With t’internet now taking a lot of real-life shopping footfall away from the high street – and from the “Malls” – we probably have far too many shops in central Croydon, as well as the unwanted offices. Hence flats are filling up the latter.

Could we be bold, and just knock the really ugly bits down (particularly Centrale and everything behind it down the hill to the north of Crown Hill), and build a new mini-city with flats, houses and green spaces – or what others call gardens? It would get rid of a load of boring shops and create a lot of space for houses and flats for the ex-teenagers who once came to Tiger Tiger, but want to move out from the parental home (and who can blame them?).

Creativity with a wrecking ball, a bulldozer and a load of trees in central Croydon. Yep, that could do a lot of good.

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News, views and analysis about the people of Croydon, their lives and political times in the diverse and most-populated borough in London. Based in Croydon and edited by Steven Downes. To contact us, please email
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3 Responses to Cocoa to replace cocktails in a ‘family-friendly’ night scene?

  1. Given the rise of online dating & the rather more difficult financial situation faced by today’s under-25s, the suburban nightclub is about as relevant to modern society as the VHS recorder, the chain bookstore or, some might say, the giant indoor shopping mall.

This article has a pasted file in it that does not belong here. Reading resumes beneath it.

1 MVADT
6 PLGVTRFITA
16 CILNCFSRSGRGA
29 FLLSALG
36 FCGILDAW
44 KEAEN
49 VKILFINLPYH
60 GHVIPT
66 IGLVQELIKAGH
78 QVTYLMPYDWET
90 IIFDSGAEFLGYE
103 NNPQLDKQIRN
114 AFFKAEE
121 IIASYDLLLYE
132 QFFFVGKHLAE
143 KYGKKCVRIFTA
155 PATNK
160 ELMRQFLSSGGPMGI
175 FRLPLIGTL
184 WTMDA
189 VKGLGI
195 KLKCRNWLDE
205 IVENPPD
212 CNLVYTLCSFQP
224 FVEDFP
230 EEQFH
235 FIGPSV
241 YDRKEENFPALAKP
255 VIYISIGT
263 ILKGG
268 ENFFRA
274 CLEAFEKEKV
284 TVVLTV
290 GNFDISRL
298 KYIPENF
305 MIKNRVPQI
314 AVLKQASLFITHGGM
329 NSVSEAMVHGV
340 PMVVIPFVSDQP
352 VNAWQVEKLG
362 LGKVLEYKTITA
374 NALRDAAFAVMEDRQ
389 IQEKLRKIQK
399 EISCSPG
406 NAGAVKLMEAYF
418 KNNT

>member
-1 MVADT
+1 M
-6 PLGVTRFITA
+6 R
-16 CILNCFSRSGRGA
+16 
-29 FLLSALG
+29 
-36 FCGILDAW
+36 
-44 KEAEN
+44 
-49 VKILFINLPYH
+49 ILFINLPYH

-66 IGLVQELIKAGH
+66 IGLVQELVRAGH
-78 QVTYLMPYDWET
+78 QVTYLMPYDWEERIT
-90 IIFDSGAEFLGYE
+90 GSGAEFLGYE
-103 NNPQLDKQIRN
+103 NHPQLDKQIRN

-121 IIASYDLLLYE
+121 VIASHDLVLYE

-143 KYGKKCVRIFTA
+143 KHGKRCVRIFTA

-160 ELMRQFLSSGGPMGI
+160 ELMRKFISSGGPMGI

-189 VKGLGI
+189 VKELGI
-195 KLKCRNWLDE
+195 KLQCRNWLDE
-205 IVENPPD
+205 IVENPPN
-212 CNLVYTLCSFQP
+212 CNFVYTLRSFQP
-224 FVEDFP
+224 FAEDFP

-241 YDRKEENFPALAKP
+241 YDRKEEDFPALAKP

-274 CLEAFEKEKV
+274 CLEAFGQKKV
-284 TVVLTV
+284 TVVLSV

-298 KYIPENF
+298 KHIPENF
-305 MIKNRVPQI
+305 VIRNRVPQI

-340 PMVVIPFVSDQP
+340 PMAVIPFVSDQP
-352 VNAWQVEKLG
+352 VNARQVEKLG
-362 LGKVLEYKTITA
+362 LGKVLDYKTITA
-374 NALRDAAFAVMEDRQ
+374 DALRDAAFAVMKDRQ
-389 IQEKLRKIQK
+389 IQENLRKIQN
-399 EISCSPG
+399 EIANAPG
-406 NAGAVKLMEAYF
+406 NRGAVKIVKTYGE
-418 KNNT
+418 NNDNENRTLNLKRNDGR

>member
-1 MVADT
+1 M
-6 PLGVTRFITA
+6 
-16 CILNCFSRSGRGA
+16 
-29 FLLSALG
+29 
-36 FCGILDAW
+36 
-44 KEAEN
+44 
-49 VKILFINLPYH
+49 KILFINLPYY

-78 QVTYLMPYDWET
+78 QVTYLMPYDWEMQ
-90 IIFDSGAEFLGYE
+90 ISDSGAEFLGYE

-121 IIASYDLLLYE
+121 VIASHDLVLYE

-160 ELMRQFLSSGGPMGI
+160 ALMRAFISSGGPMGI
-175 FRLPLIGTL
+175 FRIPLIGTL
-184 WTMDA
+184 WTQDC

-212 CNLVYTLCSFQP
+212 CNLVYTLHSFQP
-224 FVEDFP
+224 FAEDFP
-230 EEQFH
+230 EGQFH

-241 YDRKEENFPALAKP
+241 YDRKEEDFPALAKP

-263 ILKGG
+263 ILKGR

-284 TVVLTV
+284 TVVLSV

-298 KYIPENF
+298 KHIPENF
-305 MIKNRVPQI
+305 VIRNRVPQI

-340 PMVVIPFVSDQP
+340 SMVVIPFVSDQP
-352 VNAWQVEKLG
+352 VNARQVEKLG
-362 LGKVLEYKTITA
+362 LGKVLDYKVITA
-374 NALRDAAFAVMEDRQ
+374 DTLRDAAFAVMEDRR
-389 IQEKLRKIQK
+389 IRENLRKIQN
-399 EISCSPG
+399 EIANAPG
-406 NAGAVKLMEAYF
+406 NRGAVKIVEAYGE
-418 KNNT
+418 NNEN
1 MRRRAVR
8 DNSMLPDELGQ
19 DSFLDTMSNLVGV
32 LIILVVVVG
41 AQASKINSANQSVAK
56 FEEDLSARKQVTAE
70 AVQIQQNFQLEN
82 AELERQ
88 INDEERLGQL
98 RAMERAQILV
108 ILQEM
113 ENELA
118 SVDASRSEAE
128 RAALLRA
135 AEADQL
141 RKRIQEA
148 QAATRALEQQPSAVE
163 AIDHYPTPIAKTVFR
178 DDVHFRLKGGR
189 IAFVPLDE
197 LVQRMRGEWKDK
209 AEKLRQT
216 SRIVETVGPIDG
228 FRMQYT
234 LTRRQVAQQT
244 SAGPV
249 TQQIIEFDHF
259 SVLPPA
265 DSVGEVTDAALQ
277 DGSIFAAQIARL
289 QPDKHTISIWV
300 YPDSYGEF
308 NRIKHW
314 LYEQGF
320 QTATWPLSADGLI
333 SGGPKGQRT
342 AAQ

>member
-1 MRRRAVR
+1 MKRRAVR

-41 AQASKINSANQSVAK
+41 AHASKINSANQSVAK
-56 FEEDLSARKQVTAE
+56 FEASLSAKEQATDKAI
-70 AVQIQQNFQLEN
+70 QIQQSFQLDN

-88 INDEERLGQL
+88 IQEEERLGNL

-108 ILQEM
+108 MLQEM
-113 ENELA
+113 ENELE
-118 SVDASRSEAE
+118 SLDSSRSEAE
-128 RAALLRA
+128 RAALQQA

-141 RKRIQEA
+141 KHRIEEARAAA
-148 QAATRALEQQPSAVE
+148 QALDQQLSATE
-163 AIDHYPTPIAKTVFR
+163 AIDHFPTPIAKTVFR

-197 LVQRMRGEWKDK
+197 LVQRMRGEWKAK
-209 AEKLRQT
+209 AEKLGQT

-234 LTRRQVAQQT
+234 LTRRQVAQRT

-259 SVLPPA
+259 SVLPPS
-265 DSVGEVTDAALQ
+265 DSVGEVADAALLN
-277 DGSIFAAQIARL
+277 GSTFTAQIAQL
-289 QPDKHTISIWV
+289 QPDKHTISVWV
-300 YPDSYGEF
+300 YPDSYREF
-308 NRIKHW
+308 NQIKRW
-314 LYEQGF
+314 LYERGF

From what I can remember of clubbing (OK, was a while ago), there were basically three reasons to go. A drink with your mates – far easier to do at home, costs a quarter as much & no chance of getting trouble from thugs, bouncers or both — and if you care about what you’re drinking, hipster pubs have better booze than clubs ever did. Attracting the opposite sex (or the same sex, if you prefer).. spending £50 on a night out with a high chance of going home alone makes about as much sense in 2016 as spending £15 on a CD from a band you’ve never heard but a friend of a friend said was good. For the former there’s Tinder, the latter Spotify.

    And staying out all night & getting messed up on dodgy substances.. no doubt still happens, but mainstream suburban clubs were never really the place. From what the youngsters tell me, weekend-long raves in out-of-the-way places have mostly taken over – hard for places to keep their licence if the business model is playing drum and bass til 6am to a room full of mashed-up drug casualties. Who don’t buy enough £7 cocktails either.

    • The key elements in all this are money and music.

      Inside Croydon conducted a straw poll. Well, we asked four locals, all aged under-23.

      We were surprised that all four held Tiger in similar disdain to us: ie. they wouldn’t choose to go there if they could avoid it, because it is over-priced and “only plays chart music”.

      All expressed regret that Black Sheep was closed (which was due to building change of use, rather than trading issues).

  2. mraemiller says:

    Next week: isn’t it sad Cinatras has gone ….no